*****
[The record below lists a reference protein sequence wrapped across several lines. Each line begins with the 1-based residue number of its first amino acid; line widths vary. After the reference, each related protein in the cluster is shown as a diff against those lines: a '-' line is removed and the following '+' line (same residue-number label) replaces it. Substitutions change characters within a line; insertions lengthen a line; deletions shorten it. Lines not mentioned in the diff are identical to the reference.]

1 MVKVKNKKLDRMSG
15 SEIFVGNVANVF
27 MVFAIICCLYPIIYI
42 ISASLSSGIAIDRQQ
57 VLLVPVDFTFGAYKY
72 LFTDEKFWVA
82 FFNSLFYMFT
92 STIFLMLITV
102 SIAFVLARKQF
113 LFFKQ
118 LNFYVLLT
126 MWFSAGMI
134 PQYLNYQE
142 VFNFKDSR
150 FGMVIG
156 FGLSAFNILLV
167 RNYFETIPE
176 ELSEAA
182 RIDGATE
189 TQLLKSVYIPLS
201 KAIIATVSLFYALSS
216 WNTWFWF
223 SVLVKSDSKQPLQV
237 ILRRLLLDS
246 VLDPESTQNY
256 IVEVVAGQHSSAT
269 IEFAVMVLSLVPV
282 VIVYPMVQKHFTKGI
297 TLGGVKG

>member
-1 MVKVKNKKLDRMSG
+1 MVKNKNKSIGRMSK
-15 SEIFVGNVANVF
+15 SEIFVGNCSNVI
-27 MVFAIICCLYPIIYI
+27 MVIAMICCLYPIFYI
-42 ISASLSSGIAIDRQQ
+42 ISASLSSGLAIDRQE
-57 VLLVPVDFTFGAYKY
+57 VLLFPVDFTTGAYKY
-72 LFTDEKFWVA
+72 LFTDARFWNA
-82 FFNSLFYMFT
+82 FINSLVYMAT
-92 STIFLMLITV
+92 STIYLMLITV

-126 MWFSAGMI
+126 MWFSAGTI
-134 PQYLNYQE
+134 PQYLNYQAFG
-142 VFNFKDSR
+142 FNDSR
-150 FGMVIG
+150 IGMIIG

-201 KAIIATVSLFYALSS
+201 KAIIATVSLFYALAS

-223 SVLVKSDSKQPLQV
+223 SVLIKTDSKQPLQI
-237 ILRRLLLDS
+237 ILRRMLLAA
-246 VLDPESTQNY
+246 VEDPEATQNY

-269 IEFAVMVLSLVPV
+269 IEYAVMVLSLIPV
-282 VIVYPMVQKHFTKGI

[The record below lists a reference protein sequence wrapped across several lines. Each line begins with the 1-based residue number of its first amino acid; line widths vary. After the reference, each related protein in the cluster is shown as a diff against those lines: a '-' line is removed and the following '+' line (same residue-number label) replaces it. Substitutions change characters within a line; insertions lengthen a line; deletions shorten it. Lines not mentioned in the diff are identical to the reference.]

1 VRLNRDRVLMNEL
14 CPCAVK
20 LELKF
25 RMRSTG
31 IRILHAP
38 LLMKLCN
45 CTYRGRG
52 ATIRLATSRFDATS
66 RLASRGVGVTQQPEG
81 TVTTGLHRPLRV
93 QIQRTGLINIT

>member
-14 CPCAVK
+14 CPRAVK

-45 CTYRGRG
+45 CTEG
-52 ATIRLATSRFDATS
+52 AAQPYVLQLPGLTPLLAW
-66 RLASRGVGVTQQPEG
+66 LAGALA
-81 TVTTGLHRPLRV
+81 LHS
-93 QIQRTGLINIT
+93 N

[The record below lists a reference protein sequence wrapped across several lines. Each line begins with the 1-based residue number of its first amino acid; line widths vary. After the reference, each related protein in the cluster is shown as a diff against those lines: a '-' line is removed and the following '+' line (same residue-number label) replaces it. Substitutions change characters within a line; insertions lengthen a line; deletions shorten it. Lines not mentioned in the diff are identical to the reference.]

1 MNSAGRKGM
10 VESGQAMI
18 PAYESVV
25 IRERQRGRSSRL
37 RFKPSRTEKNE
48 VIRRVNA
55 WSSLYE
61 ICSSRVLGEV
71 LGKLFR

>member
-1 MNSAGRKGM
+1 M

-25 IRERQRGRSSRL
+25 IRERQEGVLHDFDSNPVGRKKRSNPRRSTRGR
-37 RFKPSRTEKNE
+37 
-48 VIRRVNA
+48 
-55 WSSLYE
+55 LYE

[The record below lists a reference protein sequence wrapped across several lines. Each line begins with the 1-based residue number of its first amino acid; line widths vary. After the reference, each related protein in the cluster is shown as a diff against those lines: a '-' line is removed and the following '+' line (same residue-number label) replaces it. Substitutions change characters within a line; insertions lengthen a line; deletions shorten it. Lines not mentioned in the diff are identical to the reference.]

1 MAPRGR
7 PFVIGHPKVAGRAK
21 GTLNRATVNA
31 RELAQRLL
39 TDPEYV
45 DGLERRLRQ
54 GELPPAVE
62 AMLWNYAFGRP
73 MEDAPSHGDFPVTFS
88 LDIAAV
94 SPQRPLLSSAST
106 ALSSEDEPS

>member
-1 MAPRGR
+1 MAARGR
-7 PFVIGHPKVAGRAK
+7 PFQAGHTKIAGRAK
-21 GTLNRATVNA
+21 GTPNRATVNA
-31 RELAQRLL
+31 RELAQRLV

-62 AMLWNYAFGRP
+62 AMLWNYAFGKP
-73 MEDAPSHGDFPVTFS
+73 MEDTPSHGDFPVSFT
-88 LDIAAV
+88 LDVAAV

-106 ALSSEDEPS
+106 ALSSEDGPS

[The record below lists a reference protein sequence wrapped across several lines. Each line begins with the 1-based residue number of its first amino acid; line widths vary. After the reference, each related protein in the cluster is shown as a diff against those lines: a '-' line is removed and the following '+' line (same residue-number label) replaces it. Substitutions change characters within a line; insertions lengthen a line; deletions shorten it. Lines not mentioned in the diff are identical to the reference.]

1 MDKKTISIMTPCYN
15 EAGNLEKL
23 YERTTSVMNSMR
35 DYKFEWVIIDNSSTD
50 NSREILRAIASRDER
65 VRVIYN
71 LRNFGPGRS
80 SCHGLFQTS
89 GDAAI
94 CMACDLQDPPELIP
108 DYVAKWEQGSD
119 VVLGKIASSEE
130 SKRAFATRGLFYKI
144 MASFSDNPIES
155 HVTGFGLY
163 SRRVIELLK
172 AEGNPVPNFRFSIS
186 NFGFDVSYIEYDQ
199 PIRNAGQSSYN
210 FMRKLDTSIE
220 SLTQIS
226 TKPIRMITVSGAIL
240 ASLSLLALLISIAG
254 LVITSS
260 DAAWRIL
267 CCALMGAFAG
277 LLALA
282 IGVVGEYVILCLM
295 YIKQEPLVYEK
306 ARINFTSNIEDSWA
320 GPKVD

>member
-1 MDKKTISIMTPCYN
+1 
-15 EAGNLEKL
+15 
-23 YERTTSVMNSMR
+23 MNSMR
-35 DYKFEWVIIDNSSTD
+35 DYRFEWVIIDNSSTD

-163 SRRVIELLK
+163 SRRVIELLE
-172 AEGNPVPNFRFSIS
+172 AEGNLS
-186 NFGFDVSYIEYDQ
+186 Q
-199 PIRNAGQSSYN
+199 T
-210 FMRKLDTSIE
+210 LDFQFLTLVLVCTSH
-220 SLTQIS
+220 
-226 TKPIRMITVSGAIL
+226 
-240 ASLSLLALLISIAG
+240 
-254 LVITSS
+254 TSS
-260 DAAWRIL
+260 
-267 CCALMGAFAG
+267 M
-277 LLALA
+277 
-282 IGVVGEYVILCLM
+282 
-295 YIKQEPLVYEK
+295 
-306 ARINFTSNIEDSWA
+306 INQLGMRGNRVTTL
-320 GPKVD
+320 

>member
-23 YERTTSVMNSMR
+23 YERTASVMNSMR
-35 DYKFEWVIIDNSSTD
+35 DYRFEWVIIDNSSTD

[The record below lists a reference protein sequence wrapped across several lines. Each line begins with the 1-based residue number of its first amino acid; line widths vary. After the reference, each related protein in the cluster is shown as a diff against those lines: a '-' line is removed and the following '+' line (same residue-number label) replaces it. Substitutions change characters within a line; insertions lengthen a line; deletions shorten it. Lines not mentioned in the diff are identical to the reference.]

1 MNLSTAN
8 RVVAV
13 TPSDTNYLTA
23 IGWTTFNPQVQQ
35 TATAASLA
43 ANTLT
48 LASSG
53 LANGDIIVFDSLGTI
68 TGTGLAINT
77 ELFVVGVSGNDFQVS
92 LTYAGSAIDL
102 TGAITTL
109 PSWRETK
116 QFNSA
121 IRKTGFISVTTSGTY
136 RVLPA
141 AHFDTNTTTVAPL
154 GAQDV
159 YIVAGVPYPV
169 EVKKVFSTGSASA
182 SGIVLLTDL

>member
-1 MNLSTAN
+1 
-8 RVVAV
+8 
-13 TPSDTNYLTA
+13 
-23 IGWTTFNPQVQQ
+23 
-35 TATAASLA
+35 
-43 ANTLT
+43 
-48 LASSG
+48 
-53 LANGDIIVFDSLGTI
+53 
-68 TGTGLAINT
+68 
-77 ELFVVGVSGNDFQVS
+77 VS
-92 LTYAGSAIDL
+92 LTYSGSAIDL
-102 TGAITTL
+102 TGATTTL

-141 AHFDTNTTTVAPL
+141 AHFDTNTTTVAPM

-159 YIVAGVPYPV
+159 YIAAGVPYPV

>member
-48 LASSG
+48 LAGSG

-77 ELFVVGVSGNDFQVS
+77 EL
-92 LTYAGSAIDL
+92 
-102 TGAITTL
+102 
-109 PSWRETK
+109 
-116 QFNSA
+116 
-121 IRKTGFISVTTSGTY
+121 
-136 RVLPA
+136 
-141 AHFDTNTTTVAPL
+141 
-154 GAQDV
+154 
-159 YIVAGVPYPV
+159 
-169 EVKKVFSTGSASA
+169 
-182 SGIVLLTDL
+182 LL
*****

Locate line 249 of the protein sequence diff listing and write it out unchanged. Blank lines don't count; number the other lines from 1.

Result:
+13 